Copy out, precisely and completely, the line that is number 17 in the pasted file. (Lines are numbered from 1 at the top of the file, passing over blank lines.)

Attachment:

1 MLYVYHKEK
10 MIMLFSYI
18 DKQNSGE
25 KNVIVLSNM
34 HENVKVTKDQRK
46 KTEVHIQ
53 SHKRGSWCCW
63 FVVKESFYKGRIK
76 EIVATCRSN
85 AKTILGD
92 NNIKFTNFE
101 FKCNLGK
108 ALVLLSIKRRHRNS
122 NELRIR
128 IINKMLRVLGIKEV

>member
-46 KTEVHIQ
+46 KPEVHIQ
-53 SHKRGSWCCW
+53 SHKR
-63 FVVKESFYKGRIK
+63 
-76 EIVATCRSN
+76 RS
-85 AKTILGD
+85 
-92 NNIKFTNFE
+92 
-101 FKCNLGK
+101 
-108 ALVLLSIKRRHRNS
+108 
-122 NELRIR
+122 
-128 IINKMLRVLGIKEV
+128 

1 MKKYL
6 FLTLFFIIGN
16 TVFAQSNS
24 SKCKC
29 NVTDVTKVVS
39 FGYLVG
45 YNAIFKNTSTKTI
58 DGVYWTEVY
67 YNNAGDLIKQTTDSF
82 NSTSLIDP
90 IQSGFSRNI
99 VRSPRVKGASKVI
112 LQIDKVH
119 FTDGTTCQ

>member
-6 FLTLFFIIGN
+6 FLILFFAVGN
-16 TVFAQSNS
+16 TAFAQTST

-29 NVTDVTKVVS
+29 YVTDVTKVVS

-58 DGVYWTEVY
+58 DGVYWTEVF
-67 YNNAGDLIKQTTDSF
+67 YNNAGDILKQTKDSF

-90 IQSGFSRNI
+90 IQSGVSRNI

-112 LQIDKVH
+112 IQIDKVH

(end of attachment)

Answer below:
-46 KTEVHIQ